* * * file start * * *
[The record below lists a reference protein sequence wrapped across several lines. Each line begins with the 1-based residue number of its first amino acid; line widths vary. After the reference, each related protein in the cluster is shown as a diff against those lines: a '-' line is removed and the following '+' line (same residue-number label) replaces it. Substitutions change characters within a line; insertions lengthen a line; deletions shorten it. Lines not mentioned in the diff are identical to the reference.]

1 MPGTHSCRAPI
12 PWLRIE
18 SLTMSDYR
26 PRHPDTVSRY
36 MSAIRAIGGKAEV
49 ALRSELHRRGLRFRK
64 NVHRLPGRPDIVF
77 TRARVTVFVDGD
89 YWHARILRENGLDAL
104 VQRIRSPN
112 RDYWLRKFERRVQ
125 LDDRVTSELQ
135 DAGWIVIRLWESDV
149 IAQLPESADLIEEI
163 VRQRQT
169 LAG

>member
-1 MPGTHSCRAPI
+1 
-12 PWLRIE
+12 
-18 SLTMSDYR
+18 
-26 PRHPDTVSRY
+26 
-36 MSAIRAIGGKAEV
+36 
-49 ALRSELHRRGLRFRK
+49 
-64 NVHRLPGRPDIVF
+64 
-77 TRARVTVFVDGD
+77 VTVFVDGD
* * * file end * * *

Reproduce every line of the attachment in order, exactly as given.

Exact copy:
[The record below lists a reference protein sequence wrapped across several lines. Each line begins with the 1-based residue number of its first amino acid; line widths vary. After the reference, each related protein in the cluster is shown as a diff against those lines: a '-' line is removed and the following '+' line (same residue-number label) replaces it. Substitutions change characters within a line; insertions lengthen a line; deletions shorten it. Lines not mentioned in the diff are identical to the reference.]

1 MPGTHSCRAPI
12 PWLRIE
18 SLTMSDYR
26 PRHPDTVSRY
36 MSAIRAIGGKAEV
49 ALRSELHRRGLRFRK
64 NVHRLPGRPDIVF
77 TRARVTVFVDGD
89 YWHARILRENGLDAL
104 VQRIRSPN
112 RDYWLRKFERRVQ
125 LDDRVTSELQ
135 DAGWIVIRLWESDV
149 IAQLPESADLIEEI
163 VRQRQT
169 LAG

>member
-1 MPGTHSCRAPI
+1 
-12 PWLRIE
+12 
-18 SLTMSDYR
+18 
-26 PRHPDTVSRY
+26 
-36 MSAIRAIGGKAEV
+36 
-49 ALRSELHRRGLRFRK
+49 
-64 NVHRLPGRPDIVF
+64 
-77 TRARVTVFVDGD
+77 VTVFVDGD